Lots of us -- not just pollsters -- were persuaded to swallow this ideologically distilled codswollop, even if we didn't accept the premises on which it was based. It is said here many honourable pollsters were among those who bought into this manufactured wisdom, and that it began to affect the assumptions that underlay their research.

In addition, however, there were a few pollsters whose intentions were not so honourable, and who purposely devised push polls designed to move public opinion in the direction they wanted it to go -- toward the Wildrose Party.

These polls were not just treated with undeserved credibility by the media, they were used along with more legitimate polls by analysts like Grenier who aggregate the results of numerous surveys done by others to produce seat estimates. This added to the sense a Wildrose victory was unstoppable.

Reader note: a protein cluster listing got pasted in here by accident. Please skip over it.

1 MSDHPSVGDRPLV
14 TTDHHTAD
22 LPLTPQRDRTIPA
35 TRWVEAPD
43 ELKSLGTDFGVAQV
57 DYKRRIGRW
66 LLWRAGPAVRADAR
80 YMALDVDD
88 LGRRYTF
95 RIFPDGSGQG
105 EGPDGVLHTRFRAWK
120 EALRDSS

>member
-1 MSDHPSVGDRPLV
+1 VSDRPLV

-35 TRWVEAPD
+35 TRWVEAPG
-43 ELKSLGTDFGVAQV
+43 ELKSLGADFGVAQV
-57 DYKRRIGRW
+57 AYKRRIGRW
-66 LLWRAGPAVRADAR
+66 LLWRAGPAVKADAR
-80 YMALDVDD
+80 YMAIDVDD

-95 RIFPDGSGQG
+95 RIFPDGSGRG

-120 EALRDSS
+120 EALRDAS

Then there was poll fatigue -- especially with pollsters using methodologically questionable push-button telephone polls, which had handsets jumping off their stands all across Alberta. After you'd received three or more of these things in a day, as happened in many households, serious resistance to answering calls from strangers began to set in.

Who bothers to stick around to answer questions delivered in such a format? Only the politically committed, ideologically driven and deeply unsatisfied, which included significant numbers of far-right Wildrose supporters, had the patience to answer all the questions.

Ordinary voters -- who in Alberta tend to vote Conservative -- didn't even bother to pick up.